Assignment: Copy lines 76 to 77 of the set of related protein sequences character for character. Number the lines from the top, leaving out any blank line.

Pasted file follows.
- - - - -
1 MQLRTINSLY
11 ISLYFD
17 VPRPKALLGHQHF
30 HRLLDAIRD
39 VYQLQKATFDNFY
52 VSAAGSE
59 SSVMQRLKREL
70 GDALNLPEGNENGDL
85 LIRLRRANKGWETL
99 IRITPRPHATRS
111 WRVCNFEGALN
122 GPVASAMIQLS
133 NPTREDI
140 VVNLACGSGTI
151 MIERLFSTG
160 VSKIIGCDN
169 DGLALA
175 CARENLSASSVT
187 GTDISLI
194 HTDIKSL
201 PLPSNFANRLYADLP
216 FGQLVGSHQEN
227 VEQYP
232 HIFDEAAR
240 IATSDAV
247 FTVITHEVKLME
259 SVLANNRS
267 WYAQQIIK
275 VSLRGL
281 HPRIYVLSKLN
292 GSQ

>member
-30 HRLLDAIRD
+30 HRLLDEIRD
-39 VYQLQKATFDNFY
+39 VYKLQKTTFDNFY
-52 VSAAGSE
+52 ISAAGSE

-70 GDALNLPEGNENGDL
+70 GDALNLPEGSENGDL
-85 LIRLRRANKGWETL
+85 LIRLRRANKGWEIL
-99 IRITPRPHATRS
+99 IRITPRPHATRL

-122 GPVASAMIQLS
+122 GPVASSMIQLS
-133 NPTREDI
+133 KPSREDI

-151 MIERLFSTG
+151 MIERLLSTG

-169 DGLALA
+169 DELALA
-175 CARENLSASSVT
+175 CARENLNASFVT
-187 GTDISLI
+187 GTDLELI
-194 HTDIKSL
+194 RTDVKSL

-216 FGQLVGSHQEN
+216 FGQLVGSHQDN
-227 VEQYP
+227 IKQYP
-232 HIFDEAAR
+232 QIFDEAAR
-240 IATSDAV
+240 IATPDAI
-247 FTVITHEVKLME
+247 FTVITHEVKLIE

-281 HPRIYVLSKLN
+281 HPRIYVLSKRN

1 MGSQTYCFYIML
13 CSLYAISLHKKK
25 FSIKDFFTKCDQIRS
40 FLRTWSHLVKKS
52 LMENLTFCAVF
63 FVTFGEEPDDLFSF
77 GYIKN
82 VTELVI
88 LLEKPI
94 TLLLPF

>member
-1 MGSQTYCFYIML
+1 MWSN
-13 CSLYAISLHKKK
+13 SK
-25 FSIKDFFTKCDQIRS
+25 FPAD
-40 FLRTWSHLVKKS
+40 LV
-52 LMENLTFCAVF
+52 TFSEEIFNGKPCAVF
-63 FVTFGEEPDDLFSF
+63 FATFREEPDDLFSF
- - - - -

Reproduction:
63 FVTFGEEPDDLFSF
77 GYIKN